Special Populations Primary School Teachers

In Pilates it is possible to cater for all kinds of Special Populations and there is much literature to be found on this subject.  Pilates to improve your running technique, how Pilates can improve posture amongst the younger generation, Pilates for Mothers and Babies, Pre-natal Pilates.  The list just keeps on going.  But what about the amazing group of people who labour, day in, day out in our Schools providing the best possible education for our young children?  What about teachers?

Pilates Special Populations – Primary School Teachers :: body & flow

Primary School Teachers

Having been a Primary School teacher myself for 12 years, I have experienced many of the stresses, strains and physical discomforts that can result from working with young children in a high pressured environment.  Not enough time to exercise, painful shoulders and upper back, fatigue, stress and an overall lack of physical and mental well-being.  After discovering Pilates 3 years ago and completing my Instructors Certification in April I can now see how Pilates can benefit all teachers of young people. It certainly turned my life around.


When was the last time you entered a Nursery or Key Stage 1 classroom?  Have you seen the size of the chairs and tables? They are tiny!  I have recently spent time observing in such classrooms and I was shocked by the amount of time adults spent hunched over on these tiny chairs and tables talking and learning with the children. Kyphosis (an abnormal, convex curvature of the spine, with a resultant bulge at the upper back) appears to be rife amongst teachers who work with small children.


Sitting at the tiny tables and chairs repetitively or for long periods of time can cause the spine to curve unnaturally and the shoulders to hunch making certain muscle groups tight and others under used.  The spinal extensors can become weak which further heightens the poor alignment of the spine and the muscles at the front of the chest can become constricted causing the shoulders to hunch and breathing to be impaired. I believe that from even just two Pilates classes a week with spinal extension exercises featuring highly these teachers of young children could learn how to use their core muscles correctly in order to support their posture when seated at the uncomfortably low tables and chairs and for everyday life.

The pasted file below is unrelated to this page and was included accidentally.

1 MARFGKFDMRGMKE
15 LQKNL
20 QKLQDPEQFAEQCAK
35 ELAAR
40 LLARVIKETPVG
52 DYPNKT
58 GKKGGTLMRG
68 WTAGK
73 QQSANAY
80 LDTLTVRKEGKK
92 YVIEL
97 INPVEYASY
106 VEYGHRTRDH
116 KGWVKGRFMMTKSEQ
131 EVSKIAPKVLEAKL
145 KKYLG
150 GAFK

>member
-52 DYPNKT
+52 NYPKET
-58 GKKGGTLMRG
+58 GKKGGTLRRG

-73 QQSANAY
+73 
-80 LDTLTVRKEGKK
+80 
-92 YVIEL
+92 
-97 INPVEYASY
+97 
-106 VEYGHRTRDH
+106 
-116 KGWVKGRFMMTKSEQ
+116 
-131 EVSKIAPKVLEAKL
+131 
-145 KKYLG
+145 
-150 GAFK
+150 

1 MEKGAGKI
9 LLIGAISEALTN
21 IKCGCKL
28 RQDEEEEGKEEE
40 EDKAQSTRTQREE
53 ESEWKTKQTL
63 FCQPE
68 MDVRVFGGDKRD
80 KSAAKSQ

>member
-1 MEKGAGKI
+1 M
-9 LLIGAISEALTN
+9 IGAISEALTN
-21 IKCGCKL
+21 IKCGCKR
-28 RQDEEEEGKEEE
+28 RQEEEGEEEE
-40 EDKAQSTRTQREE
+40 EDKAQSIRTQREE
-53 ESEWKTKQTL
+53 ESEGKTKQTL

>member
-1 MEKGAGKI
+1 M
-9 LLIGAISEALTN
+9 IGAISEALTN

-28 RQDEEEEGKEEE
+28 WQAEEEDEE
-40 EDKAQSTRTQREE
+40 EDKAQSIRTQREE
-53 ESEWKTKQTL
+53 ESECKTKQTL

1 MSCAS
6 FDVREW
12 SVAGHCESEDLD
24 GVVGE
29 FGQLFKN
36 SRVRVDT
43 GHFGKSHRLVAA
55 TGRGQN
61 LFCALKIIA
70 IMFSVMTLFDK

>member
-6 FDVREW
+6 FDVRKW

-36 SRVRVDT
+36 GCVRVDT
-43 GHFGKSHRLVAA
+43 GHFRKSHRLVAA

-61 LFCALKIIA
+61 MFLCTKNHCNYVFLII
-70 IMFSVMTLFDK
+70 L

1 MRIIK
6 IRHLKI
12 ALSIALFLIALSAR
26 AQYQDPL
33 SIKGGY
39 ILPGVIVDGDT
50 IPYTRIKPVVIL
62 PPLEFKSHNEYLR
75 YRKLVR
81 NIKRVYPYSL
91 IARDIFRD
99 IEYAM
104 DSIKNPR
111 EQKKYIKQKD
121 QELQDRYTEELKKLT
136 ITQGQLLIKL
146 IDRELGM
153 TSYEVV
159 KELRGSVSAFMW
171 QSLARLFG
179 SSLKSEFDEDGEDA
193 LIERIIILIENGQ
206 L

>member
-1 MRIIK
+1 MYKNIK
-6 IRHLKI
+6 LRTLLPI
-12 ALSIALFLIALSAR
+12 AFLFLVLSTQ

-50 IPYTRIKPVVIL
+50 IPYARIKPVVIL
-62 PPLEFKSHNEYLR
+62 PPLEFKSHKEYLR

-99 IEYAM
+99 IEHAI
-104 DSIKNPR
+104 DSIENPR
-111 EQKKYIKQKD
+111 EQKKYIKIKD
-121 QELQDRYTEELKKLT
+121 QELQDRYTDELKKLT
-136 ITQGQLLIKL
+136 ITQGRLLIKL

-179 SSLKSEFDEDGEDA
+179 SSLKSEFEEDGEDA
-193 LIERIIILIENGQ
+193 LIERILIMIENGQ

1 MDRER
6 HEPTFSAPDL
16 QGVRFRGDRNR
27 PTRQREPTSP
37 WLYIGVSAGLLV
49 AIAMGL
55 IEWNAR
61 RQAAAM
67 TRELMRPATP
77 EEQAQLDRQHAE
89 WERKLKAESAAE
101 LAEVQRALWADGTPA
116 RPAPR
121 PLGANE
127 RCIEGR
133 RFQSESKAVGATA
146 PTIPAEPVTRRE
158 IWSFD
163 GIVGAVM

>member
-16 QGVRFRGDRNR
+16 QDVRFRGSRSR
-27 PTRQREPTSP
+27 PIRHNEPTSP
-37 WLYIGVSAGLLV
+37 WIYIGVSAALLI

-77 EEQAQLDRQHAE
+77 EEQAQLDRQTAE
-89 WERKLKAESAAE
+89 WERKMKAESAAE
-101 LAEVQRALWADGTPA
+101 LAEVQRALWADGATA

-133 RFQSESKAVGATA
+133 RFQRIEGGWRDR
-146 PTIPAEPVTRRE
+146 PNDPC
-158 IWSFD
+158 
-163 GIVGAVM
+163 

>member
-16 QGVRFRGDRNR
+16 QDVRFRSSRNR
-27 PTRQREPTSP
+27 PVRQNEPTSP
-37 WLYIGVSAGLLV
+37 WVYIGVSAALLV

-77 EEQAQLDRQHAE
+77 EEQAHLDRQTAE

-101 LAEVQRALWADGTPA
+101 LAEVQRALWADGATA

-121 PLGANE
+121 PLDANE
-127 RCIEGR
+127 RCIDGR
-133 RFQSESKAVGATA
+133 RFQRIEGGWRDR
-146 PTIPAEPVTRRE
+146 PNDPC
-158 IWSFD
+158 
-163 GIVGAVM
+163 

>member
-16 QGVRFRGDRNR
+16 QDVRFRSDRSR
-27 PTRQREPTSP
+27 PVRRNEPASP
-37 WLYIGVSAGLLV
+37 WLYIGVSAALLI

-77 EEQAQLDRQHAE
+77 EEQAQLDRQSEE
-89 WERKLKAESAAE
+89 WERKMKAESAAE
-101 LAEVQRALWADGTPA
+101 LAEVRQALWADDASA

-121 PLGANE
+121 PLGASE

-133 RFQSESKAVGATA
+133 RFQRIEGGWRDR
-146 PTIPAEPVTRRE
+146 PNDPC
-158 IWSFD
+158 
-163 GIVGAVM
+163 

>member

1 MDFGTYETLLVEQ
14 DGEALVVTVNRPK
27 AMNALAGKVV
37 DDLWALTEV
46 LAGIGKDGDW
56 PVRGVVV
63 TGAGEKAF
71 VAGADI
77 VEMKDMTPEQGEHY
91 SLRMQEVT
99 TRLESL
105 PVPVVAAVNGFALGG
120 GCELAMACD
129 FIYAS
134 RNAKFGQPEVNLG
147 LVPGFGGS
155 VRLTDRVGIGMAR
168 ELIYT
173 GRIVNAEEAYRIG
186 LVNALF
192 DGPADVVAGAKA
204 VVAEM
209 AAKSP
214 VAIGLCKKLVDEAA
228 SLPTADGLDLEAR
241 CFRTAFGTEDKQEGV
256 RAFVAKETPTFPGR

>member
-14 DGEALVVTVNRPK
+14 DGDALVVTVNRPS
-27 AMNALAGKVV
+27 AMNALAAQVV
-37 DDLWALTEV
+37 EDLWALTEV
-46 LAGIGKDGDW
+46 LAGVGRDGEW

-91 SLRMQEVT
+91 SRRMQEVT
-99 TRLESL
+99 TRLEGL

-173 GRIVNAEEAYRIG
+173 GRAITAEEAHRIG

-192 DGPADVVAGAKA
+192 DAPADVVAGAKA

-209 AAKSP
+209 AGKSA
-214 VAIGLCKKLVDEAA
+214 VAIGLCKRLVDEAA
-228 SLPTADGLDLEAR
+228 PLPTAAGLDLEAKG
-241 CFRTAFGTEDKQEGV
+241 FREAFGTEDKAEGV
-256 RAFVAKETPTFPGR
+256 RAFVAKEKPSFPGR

One of the biggest complaints from teachers about their job is stress.  People who become teachers in schools are naturally very conscientious and want their students to achieve the best they possibly can.  They set very high standards for themselves and the young people they work with. This level of commitment and perseverance does take its toll on the body and mind leading to unnaturally high levels of stress.


Pilates Special Populations – Primary School Teachers :: body & flow

Pilates Special Populations

In his book ‘Return to Life Through Contrology’ Joseph Pilates (1945) wrote that “such a body freed from nervous tension and over-fatigue is the ideal shelter provided by nature for housing a well-balanced mind that is always fully capable of successfully meeting all of the complex problems of modern living.” (p. 22).  If teachers were to practise Pilates on a regular basis they could begin to experience Pilates as “…a system of physical and mental conditioning that can enhance your physical strength, flexibility, and coordination as well as reduce stress, improve mental focus, and foster an improved sense of well-being.” (Pilates Anatomy: Your illustrated guide to mat work for core stability and balance, Rael Isacowitz & Karen Clippinger, 2011, p. 1).